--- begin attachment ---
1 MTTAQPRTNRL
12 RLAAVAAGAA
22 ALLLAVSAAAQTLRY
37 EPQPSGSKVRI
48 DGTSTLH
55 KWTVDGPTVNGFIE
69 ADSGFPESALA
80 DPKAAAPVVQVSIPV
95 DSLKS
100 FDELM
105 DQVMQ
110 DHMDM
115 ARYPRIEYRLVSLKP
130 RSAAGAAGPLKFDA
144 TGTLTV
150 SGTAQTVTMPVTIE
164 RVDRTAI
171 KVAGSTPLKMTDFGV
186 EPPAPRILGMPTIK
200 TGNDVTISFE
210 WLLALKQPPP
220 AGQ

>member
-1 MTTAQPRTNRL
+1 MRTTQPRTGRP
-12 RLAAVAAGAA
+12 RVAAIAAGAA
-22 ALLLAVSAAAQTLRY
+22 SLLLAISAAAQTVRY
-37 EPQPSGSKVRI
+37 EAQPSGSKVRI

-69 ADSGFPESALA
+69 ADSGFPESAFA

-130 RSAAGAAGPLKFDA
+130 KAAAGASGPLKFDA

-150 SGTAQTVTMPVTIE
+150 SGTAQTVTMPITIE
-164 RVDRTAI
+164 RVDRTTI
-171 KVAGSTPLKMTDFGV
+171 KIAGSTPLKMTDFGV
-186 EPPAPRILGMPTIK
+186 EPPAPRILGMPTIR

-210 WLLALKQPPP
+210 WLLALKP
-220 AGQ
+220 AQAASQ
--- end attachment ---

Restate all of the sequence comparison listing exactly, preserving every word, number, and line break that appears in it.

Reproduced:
1 MTTAQPRTNRL
12 RLAAVAAGAA
22 ALLLAVSAAAQTLRY
37 EPQPSGSKVRI
48 DGTSTLH
55 KWTVDGPTVNGFIE
69 ADSGFPESALA
80 DPKAAAPVVQVSIPV
95 DSLKS
100 FDELM
105 DQVMQ
110 DHMDM
115 ARYPRIEYRLVSLKP
130 RSAAGAAGPLKFDA
144 TGTLTV
150 SGTAQTVTMPVTIE
164 RVDRTAI
171 KVAGSTPLKMTDFGV
186 EPPAPRILGMPTIK
200 TGNDVTISFE
210 WLLALKQPPP
220 AGQ

>member
-1 MTTAQPRTNRL
+1 MRTTQPRTGRP
-12 RLAAVAAGAA
+12 RVAAIAAGAA
-22 ALLLAVSAAAQTLRY
+22 SLLLAISAAAQTVRY
-37 EPQPSGSKVRI
+37 EAQPSGSKVRI

-69 ADSGFPESALA
+69 ADSGFPESAFA

-130 RSAAGAAGPLKFDA
+130 KAAAGASGPLKFDA

-150 SGTAQTVTMPVTIE
+150 SGTAQTVTMPITIE
-164 RVDRTAI
+164 RVDRTTI
-171 KVAGSTPLKMTDFGV
+171 KIAGSTPLKMTDFGV
-186 EPPAPRILGMPTIK
+186 EPPAPRILGMPTIR

-210 WLLALKQPPP
+210 WLLALKP
-220 AGQ
+220 AQAASQ